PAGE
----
The Dirtiest Places in your Office

Think your office is clean? Think again. There are so many places that dust, dirt, and germs to hide in your office, and without investing in a regular, professional cleaning service, it’s hard to keep all these places clean and, by doing so, maintain a healthy work environment for your company.

Keeping your office clean will not only reduce the likelihood of employees calling in sick, but it will also increase their energy levels and productivity while at work. It will also help you reduce overhead by avoiding purchasing entirely new carpet and upholstery every few years.

Identifying “Problem” Areas

So, we’ve established that taking care of the cleanliness of your office is important for a number of different reasons, but we must also examine those “problem” areas that might require a bit of extra attention. While a regular service can handle most of your cleaning needs, dust, dirt, and germs never take a day off, so there will always be daily maintenance tasks that can help you keep your office spotless.

According to a recent study conducted by Kimberly-Clark Professional, the dirtiest place in the typical office is the sink faucet handles in your employee break room. This study is part of a larger program designed to “help companies provide their employees with a healthier and more productive office environment.”

Researchers in this study swabbed nearly 4,800 different surfaces in various office buildings that house somewhere around 3,000 employees. The types of offices included in the study were manufacturing facilities, law firms, insurance and healthcare companies, and call centers.

The samples taken for the study were tested in a device that measures ATP, which is the energy molecule found in all animal, plant, bacteria, yeast, and mold cells. According to the maker of the device, food residue, and residue from other organic materials contain large amounts of ATP.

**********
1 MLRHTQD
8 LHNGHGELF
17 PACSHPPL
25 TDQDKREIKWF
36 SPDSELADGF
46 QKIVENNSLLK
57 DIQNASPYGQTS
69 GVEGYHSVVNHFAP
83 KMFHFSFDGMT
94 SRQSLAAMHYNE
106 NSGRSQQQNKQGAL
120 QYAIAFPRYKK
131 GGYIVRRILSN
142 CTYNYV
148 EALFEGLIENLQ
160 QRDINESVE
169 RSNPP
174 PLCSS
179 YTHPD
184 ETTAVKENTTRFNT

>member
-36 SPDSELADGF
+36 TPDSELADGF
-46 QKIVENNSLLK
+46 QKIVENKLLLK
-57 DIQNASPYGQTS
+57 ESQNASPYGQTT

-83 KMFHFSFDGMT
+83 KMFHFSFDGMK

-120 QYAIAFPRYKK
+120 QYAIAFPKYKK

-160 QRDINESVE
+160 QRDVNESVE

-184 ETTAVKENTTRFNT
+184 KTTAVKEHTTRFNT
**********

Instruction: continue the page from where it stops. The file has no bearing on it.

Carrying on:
In general, a reading above 100 signals that the surface swabbed could be in use of cleaning. A reading above 300, however, indicates that the surface is “officially dirty,” and should be given a thorough cleaning immediately. While the device used in this study doesn’t specifically detect germs, we do know that dirty surfaces provide ample breeding ground for bacteria.

Study Results

The study identified six key surface areas of the office with a significant percentage registering a reading of 300 or more. Break room sink-faucet handles came back with a reading of 300 or more in 75 percent of offices swabbed. Microwave door handles registered a 300+ reading in 48 percent of office buildings included in the study.

Keyboards, refrigerator door handles, water fountain buttons, and vending machine buttons were identified as the remaining four dirtiest areas of your office. These surfaces came back with a reading above 300 in 27%, 26%, 23%, and 21% of office buildings, respectively.

In addition, computer mice, desk phones, and coffee pots and dispensers were identified in the “could-be-cleaner” category, as they registered readings over 100 in 51%, 51%, and 48% percent of buildings sampled, respectively.

While most people are acutely aware of the fact that bathrooms can be common breeding grounds for germs, many companies neglect the regular cleaning of their employee break room. This study exemplifies the importance of maintaining the cleanliness in the area most of your employees frequent during meal times.